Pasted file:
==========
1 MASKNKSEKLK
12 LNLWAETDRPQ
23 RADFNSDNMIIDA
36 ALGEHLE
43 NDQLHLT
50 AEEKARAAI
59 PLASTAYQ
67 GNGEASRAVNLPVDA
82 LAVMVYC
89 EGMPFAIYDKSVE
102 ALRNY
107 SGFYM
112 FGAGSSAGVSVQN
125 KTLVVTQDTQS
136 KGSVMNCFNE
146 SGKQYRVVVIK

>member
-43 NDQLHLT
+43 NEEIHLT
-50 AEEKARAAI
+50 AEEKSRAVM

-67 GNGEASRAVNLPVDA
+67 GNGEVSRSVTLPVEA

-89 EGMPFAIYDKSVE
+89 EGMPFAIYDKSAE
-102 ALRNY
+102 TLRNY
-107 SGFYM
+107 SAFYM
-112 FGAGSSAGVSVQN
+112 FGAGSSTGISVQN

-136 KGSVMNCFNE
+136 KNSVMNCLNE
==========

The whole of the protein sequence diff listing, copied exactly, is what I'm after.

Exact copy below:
1 MASKNKSEKLK
12 LNLWAETDRPQ
23 RADFNSDNMIIDA
36 ALGEHLE
43 NDQLHLT
50 AEEKARAAI
59 PLASTAYQ
67 GNGEASRAVNLPVDA
82 LAVMVYC
89 EGMPFAIYDKSVE
102 ALRNY
107 SGFYM
112 FGAGSSAGVSVQN
125 KTLVVTQDTQS
136 KGSVMNCFNE
146 SGKQYRVVVIK

>member
-43 NDQLHLT
+43 NEEIHLT
-50 AEEKARAAI
+50 AEEKSRAVM

-67 GNGEASRAVNLPVDA
+67 GNGEVSRSVTLPVEA

-89 EGMPFAIYDKSVE
+89 EGMPFAIYDKSAE
-102 ALRNY
+102 TLRNY
-107 SGFYM
+107 SAFYM
-112 FGAGSSAGVSVQN
+112 FGAGSSTGISVQN

-136 KGSVMNCFNE
+136 KNSVMNCLNE